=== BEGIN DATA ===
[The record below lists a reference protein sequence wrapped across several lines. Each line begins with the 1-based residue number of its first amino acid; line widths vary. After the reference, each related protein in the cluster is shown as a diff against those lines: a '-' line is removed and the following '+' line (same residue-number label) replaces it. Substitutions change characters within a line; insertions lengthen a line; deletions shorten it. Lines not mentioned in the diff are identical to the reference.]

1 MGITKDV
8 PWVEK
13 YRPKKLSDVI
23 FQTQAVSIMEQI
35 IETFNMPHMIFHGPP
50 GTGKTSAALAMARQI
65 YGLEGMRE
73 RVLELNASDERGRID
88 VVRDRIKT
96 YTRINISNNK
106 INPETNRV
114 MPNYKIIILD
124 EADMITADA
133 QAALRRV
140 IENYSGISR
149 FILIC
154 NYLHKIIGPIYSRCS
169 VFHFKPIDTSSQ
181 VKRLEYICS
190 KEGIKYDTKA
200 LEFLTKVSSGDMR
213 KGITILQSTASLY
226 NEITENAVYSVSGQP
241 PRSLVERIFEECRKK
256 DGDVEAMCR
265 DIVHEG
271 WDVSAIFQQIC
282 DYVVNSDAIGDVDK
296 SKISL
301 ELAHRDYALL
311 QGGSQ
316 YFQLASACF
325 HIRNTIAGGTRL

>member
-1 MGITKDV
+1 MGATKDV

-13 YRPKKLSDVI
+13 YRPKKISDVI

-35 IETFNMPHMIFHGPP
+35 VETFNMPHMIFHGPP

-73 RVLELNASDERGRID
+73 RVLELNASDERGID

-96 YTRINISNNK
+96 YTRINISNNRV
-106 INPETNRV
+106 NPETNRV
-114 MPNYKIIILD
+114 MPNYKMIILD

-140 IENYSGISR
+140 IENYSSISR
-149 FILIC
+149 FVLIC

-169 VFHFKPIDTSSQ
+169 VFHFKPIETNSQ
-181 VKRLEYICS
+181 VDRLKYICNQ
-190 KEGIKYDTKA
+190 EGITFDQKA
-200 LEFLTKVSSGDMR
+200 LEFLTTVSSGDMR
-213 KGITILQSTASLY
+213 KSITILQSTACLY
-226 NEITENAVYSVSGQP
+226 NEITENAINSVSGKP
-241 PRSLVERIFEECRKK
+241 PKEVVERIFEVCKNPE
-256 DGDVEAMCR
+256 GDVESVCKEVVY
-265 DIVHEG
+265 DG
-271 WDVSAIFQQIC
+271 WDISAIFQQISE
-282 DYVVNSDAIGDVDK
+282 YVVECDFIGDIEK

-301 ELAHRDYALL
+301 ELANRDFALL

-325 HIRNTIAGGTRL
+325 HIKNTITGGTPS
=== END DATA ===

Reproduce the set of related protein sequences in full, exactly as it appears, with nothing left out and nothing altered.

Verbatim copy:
[The record below lists a reference protein sequence wrapped across several lines. Each line begins with the 1-based residue number of its first amino acid; line widths vary. After the reference, each related protein in the cluster is shown as a diff against those lines: a '-' line is removed and the following '+' line (same residue-number label) replaces it. Substitutions change characters within a line; insertions lengthen a line; deletions shorten it. Lines not mentioned in the diff are identical to the reference.]

1 MGITKDV
8 PWVEK
13 YRPKKLSDVI
23 FQTQAVSIMEQI
35 IETFNMPHMIFHGPP
50 GTGKTSAALAMARQI
65 YGLEGMRE
73 RVLELNASDERGRID
88 VVRDRIKT
96 YTRINISNNK
106 INPETNRV
114 MPNYKIIILD
124 EADMITADA
133 QAALRRV
140 IENYSGISR
149 FILIC
154 NYLHKIIGPIYSRCS
169 VFHFKPIDTSSQ
181 VKRLEYICS
190 KEGIKYDTKA
200 LEFLTKVSSGDMR
213 KGITILQSTASLY
226 NEITENAVYSVSGQP
241 PRSLVERIFEECRKK
256 DGDVEAMCR
265 DIVHEG
271 WDVSAIFQQIC
282 DYVVNSDAIGDVDK
296 SKISL
301 ELAHRDYALL
311 QGGSQ
316 YFQLASACF
325 HIRNTIAGGTRL

>member
-1 MGITKDV
+1 MGATKDV

-13 YRPKKLSDVI
+13 YRPKKISDVI

-35 IETFNMPHMIFHGPP
+35 VETFNMPHMIFHGPP

-73 RVLELNASDERGRID
+73 RVLELNASDERGID

-96 YTRINISNNK
+96 YTRINISNNRV
-106 INPETNRV
+106 NPETNRV
-114 MPNYKIIILD
+114 MPNYKMIILD

-140 IENYSGISR
+140 IENYSSISR
-149 FILIC
+149 FVLIC

-169 VFHFKPIDTSSQ
+169 VFHFKPIETNSQ
-181 VKRLEYICS
+181 VDRLKYICNQ
-190 KEGIKYDTKA
+190 EGITFDQKA
-200 LEFLTKVSSGDMR
+200 LEFLTTVSSGDMR
-213 KGITILQSTASLY
+213 KSITILQSTACLY
-226 NEITENAVYSVSGQP
+226 NEITENAINSVSGKP
-241 PRSLVERIFEECRKK
+241 PKEVVERIFEVCKNPE
-256 DGDVEAMCR
+256 GDVESVCKEVVY
-265 DIVHEG
+265 DG
-271 WDVSAIFQQIC
+271 WDISAIFQQISE
-282 DYVVNSDAIGDVDK
+282 YVVECDFIGDIEK

-301 ELAHRDYALL
+301 ELANRDFALL

-325 HIRNTIAGGTRL
+325 HIKNTITGGTPS